We had the pleasure of connecting with Tarus and Yolanda of Nelson Manor Vacation Rentals to talk about their new venture, The Potomac Tiny House.
THTB: Please introduce yourself to our audience. Where are you located? Greetings! We are Tarus & Yolanda and we live in Maryland, minutes away from The Nation’s Capital. Located near the National Harbor and the MGM Casino, which is the entertainment epicentre in our area.
THTB: What inspired you to build a Tiny House? Is tiny living more of a dream or necessity for you and your family? Like most we were intrigued with the growing exposure via TV, Social Media, etc and it makes logical sense for a couple like us. We are months from being “empty nesters” and are planning accordingly for future streams of income. We are downsizing our living from a large, single family home. Our primary resident was a viable solution for a family of four, but needed to be reevaluated as we enter the next phase of our lives. We are avid travellers and live life to the fullest. A Tiny House (TH) provides FLEXIBILITY where we can reduce our “footprint”, reduce utility expenses and also presents revenue generating opportunities as a rental.
THTB: Is there anything from your youth growing up/family experience that may have also played a role in your decision to live tiny? I grew up in NYC, so my current living situation is a stark difference from where I was raised. Presently we live in a quiet, cul-de-sac with ample space to listen to birds chirp, watch nature and enjoy the solitude of a quiet environment. NYC apartments require you to be creative with storing all your possessions. My wife, Yolanda was born and raised in the small town of Reading, PA in a row home. She shared space with her two parents and three sisters, which ultimately prepared her for living simply and with limited items. Both parents working, living minimally, sharing quarters with siblings, reusing and recycling were a way of survival at times. We came from a time where people did not throw away what was broken, but things were fixed and reused.
THTB: Describe your previous home. It’s a 3,500 sq ft single family home, we intend to continuing living in the main house with our daughter until she leaves for college, which is soon.
THTB: What concerns, if any, did you have in your decision to go tiny? Our main concern was how we intended to finance this investment. We felt with an unstable US environment why not diversify our investments with the expansion of present offerings, so we sold some stock, got rid of my Harley which sat more than I rode it and then started the project. We never cared about how our acquaintances viewed our decision as most were not in the same situation as us. Most have the same size home as we have or larger, but also have young children which eliminates their relating to us on our financial decisions. We are the only people, in our demographic, who have made the switch to constructing a tiny structure in our community. Consequently, we can see the wheels turning as our friends now are seeing the bigger picture and the bottom line.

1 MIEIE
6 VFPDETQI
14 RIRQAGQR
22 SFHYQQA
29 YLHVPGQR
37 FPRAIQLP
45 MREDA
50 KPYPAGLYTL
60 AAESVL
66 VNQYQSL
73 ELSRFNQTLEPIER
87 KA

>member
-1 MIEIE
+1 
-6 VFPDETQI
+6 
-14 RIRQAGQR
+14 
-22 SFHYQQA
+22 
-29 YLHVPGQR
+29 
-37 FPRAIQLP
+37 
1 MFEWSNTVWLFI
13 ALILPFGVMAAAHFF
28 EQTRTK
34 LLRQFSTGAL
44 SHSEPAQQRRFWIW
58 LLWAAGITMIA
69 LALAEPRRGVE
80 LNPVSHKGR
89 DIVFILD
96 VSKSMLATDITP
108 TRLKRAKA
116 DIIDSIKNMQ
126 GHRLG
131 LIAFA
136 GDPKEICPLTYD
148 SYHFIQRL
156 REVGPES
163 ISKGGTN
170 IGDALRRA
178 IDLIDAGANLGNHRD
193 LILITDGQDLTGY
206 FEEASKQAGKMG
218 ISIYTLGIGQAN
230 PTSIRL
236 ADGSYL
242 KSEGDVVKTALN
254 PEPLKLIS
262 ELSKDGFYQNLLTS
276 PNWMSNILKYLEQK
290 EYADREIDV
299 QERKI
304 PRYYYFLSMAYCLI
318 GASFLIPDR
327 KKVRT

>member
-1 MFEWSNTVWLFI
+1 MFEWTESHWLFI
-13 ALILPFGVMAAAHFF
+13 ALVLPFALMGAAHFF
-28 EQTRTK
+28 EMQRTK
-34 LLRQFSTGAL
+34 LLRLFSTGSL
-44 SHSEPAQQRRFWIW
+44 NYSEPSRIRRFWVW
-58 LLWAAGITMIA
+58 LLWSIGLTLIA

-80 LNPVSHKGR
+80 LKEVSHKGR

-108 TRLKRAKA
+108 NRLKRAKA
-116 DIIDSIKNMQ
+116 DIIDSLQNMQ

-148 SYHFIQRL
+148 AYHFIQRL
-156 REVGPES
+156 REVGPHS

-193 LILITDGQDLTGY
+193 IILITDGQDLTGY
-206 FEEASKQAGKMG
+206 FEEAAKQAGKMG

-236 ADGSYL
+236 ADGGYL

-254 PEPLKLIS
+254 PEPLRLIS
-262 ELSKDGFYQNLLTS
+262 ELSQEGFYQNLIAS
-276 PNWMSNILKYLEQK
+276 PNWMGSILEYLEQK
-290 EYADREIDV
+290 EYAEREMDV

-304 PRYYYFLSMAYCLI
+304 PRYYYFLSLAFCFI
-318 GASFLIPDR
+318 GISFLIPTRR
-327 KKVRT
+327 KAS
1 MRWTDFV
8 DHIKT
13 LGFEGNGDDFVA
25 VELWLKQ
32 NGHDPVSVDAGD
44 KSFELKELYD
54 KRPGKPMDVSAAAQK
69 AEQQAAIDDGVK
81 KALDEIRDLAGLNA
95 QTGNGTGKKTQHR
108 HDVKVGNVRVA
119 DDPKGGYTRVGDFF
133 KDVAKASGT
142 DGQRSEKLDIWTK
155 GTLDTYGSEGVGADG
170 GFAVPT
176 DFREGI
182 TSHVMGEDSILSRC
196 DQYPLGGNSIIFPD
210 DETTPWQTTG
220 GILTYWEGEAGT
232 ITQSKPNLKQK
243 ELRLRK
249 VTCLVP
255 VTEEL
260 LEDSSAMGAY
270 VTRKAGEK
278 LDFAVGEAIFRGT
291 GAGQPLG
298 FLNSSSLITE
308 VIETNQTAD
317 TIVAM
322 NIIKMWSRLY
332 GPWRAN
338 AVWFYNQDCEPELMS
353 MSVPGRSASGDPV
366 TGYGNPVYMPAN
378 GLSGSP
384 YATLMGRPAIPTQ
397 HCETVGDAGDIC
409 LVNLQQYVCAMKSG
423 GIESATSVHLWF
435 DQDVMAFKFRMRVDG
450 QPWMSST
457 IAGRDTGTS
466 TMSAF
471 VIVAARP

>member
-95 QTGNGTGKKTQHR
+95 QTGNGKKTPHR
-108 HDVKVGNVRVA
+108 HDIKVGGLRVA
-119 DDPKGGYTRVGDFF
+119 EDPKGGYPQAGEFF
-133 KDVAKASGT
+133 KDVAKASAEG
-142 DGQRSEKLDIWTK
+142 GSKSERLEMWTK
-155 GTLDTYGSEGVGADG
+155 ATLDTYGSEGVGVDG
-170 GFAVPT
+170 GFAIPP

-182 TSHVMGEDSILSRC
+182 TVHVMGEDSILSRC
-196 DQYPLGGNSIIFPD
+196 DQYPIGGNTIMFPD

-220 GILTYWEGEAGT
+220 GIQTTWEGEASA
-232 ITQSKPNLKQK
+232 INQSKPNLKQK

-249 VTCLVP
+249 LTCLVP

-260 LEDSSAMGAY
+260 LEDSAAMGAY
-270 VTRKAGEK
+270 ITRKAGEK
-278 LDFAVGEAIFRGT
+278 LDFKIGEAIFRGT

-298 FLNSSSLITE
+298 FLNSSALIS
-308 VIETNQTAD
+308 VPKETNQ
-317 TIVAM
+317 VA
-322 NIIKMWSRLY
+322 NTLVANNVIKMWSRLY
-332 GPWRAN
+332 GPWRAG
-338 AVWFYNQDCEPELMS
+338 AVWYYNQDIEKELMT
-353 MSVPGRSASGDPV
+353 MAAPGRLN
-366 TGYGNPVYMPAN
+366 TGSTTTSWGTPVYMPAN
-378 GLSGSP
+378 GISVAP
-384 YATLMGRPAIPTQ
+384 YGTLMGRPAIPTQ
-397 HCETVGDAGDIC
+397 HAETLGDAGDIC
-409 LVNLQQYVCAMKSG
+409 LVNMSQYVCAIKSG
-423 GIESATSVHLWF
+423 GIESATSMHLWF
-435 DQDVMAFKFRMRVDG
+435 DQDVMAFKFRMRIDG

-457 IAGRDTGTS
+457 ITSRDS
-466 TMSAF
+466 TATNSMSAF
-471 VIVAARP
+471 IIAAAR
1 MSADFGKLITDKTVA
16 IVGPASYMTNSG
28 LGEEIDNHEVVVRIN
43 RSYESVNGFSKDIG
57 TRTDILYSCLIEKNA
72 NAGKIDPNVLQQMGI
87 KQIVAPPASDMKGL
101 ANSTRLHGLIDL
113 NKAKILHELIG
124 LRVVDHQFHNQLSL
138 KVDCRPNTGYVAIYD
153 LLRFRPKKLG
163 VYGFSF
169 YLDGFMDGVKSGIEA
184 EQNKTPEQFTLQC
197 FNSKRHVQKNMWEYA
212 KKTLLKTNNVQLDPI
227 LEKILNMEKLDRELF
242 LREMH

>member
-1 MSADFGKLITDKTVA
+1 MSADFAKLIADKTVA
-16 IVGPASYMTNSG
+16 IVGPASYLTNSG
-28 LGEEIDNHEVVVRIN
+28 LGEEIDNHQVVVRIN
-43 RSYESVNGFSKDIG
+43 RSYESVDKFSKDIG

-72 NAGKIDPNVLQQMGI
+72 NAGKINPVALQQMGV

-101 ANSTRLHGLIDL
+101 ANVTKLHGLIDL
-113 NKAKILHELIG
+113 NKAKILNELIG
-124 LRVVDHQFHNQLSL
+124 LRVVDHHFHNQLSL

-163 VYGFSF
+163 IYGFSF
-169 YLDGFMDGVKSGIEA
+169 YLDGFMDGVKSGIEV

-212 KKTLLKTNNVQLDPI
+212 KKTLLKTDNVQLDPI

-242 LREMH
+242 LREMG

THTB: How did your family and friends receive your decision to go tiny? In the beginning many thought we were crazy and believed it was a fad we were following from HGTV. We had various intended uses for this space once it was constructed and saw great value in this investment. For the most part all of those people got their “Ah ha” moment after walking thru the threshold of The Potomac Tiny House and witnessing the possibilities. They realize the unbelievable potential once it all settles in.
THTB: Did anyone make any comments or express any concerns specific to being a person of color? No, I think our acquaintances always knew we were non-traditional in our pursuit for happiness. When we look back we were the young ones who hung around older folks who provided a wealth of knowledge from their life lessons. Evolving from not having anything can be a challenge when someone goes against the implied paradigm that more is better. We had to traverse this obstacle with understanding that we have moved on from a younger stage in our lives. Frankly speaking we go to the beat of our own drum, we’re not huge fans of what society thinks…. Unless they want to pay bills. (smile)
THTB: Who designed your home and how did you determine the design for your tiny house? How long did you spend working on your design? We designed our TH and we’re willing to be flexible throughout the build process. Although we can easily incorporate additional storage for long term stays, this unit is more built to include space and awesome amenities during someone’s visit to the Nation’s Capital. Our outdoor living space is what compliments the TH as the patio doors expand to a peaceful environment.
We selected a 12×22 Amish shed, which allowed us time to sit for a few weeks and draw out ideas on the floor. As each stage progressed we were open to exploring the possibilities of modifying the basic studio apartment feel, we then incorporated a loft, with standing room, which put the icing on the cake.
THTB: How long did it take to begin to build once you’d made the decision to go tiny? We worked thru two years of Tiny House Nation before we pushed the button. We’re young parents of young adults (ages 18 and 21) and we agreed that each monumental occasion warranted a well-deserved “appreciation gift” to contribute to the main ingredient for our growth…. Us. After Junior left the coup, we installed an Endless Swim Spa as we are avid swimmers and triathletes. The vision began to fall in place because we felt we deserved the accolades and enjoyed our backyard SO MUCH. We installed the naked shed about a year ago and then moved in phases; foundation, framing and the finish, which extended over 3 months.
THTB: What was involved in building it- DIY/Partial DIY/Builder? How long did the entire project take? It was a combination of DIY/Contractor and took one year. I “rolled the dice” and went with a contractor we had used on a previous project on the main home.
THTB: What, if any, challenges did you run into? Rushing to try to complete by Winter 2016. We wanted to validate that our tiny structure was stable enough to endure a northern winter and allow us an opportunity to troubleshoot any pressing issues that arose.